What to do about the Kassams

A buffer zone in northern Gaza can only be effective if it is systematically enforced.

By
December 31, 2005 23:58
What to do about the Kassams

kassam crew 88. (photo credit: )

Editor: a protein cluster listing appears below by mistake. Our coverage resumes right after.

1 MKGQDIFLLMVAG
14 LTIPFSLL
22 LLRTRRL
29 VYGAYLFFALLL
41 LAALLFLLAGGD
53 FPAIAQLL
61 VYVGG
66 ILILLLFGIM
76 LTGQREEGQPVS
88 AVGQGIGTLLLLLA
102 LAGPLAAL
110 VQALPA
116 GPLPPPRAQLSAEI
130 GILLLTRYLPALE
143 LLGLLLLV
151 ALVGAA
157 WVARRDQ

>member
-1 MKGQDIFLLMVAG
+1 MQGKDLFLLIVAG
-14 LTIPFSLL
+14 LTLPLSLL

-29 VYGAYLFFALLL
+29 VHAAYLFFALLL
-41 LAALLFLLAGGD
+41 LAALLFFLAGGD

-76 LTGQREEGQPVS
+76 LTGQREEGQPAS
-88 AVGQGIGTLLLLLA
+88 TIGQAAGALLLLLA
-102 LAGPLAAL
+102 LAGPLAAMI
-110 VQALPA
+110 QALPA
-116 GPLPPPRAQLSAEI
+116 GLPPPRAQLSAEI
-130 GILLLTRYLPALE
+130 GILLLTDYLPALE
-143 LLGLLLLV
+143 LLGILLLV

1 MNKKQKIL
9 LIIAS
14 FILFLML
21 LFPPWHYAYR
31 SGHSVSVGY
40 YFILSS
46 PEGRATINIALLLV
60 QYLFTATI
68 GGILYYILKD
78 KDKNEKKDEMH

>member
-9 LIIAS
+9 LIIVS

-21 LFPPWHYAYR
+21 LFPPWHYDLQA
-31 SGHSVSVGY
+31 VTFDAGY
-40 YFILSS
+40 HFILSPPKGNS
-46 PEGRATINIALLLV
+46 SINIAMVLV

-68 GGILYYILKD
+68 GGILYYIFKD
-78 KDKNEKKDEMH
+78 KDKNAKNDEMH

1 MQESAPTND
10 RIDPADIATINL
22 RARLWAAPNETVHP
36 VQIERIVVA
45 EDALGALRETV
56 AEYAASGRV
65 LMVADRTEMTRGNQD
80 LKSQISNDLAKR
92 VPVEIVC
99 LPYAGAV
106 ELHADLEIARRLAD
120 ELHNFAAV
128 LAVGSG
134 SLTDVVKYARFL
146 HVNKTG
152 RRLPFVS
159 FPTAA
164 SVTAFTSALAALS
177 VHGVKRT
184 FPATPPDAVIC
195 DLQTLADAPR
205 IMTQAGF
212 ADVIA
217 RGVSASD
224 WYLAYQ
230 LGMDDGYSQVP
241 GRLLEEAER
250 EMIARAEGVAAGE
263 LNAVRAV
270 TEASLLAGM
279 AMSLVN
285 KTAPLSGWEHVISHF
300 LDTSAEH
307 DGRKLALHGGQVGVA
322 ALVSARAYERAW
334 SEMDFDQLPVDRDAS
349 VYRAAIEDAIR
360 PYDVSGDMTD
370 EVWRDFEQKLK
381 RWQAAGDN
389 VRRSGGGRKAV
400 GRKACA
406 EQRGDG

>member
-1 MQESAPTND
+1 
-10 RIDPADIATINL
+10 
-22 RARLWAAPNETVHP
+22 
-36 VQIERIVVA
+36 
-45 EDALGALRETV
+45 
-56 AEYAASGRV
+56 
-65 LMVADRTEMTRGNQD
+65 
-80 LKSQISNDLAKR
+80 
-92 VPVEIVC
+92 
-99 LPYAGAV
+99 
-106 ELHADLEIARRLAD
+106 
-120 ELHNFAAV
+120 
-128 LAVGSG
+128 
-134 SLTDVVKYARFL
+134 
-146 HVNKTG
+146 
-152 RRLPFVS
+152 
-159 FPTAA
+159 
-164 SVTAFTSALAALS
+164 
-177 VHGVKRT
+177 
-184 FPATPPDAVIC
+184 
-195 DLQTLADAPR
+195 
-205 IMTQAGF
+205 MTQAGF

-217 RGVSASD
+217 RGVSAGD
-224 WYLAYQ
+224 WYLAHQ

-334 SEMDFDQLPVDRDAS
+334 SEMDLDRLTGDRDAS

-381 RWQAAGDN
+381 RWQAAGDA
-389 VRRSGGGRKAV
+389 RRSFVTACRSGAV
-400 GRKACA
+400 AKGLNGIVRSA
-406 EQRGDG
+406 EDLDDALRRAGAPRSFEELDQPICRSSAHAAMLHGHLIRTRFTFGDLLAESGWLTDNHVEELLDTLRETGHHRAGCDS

The Kassam rockets launched against Israel over the past five years continue to harass the country despite its unilateral withdrawal from Gaza. The Kassam is a simple steel rocket filled with explosives. The rocket lacks a guidance system, but its users have succeeded in expanding its range from three kilometers to 10, rendering an increasing number of Israeli targets vulnerable to Kassam fire. While some of the rockets have landed in Palestinian areas due to malfunctions, most have fallen within Israel causing, however, only limited damage and a few casualties. Yet, the Kassam, a low-tech weapon, has turned into a serious challenge to Israel's national security. The Palestinians have begun to use the evacuated area in northern Gaza to target Kassams on the southern outskirts of Ashkelon - the location of valuable infrastructure targets such as power and desalination plants, as well as the installations of the Ashkelon-Eilat oil pipeline. Moreover, an additional extension of the Kassam's range could make most Israelis hostage to the whims of Palestinian terrorists, particularly if Kassams are launched from the West Bank. Palestinian cities such as Tulkarm, Kalkilya and Ramallah have a much richer menu of potential Israeli targets (in both population and infrastructure) than Gaza. Until Wednesday, when the IDF declared a buffer zone in northern Gaza, its response to Kassam attacks was patently inadequate and demonstrated a clear lack of deterrence. For long months the defense establishment simply failed to deal with this issue. No defensive system to intercept Kassams is yet available. Air strikes against the workshops that manufacture the rockets in the Gaza Strip have not halted production. Efforts to block the import of the chemicals needed to produce explosives have been similarly unsuccessful. And Israel's threats that after withdrawal from Gaza the Israeli response to Kassam attacks would be extremely harsh have hitherto resulted in artillery barrages into "launching areas" - empty fields. This is hardly conducive to enhancing deterrence. The Palestinians count on Israel's reluctance to attack targets in dense population areas and/or to employ land operations inside Gaza. Most observers accept that the buffer zone strategy alone will not defeat the threat. A CLEAR reassessment of Israeli policies is in order. More funds are needed to develop a defensive response, but that will take some time. The key operators of the Kassam attacks have to be identified and eliminated. Asking the Egyptians to intervene and to impress upon the Palestinians the extent of Israel's exasperation merely further undermines Jerusalem's deterrence since such pleas from a foreign country underscore our helplessness. It is also possible that Prime Minister Ariel Sharon may have decided to wait until more Jewish blood is spilled to warrant a stronger riposte. Elections at home and among the Palestinians obviously complicate the strategic equation. In the meantime, the emerging policy of creating a buffer zone in northern Gaza can only be effective if it is systematically enforced, and the Kassam launching areas really do become killing zones subjected to Israeli fire. Israel must also decide whether it is ready to expand the killing zones. What happens when the enemy extends the range of their rockets and launches them from urban areas further removed from the Israeli border? Are we ready to push the Palestinian population beyond the Kassams' range? International law definitely permits military response, including artillery shelling, aimed at the sources of fire, even in urban areas. Creating a refugee wave - by the threat of force in urban areas and by precise fire on empty buildings - would exact a high price for Kassam attacks, which might result in some Palestinian restraint. Palestinian dependency on Israel for the supply of electricity and water, as well as for access to our labor market, should be capitalized on to impress upon the Palestinians that reciprocity is the name of the game. Israel has no obligation whatsoever to be nice to the Palestinians if they are indiscriminately killing, or trying to kill, civilians and damaging, or trying to damage, vital infrastructure installations. Israeli policy should be to clearly signal that life on the Palestinian side of the border will be invariably affected by Palestinian violence intent on deteriorating the quality of life on Israel's side of the border. Neither we ourselves nor the world at large should buy the idea that most Palestinians are peace-loving, interested only in carrying on with their daily lives, and the victims of a few radicals who perpetrate terrorist acts against Israel. The massive support for Hamas in the recent municipal elections and the anticipated support they are projected to have in the upcoming national elections plainly indicates that Hamas's advocacy of destroying the Jewish state is not the preference of a small, uncontrolled minority as Palestinian propagandists claim. Indeed, all polls show high levels of support among Palestinians for killing Israelis. Fortunately, Israel can somewhat influence Palestinian preferences by wearing them out. Indeed, the intifada has lost some of its popularity due to Palestinian fatigue. Sadly, the naked truth is that only greater Palestinian suffering stands a chance of influencing their "learning curve" and lowering the number of Kassam attacks. The author is professor of political science at Bar-Ilan University and the director of the Begin-Sadat Center for Strategic Studies.


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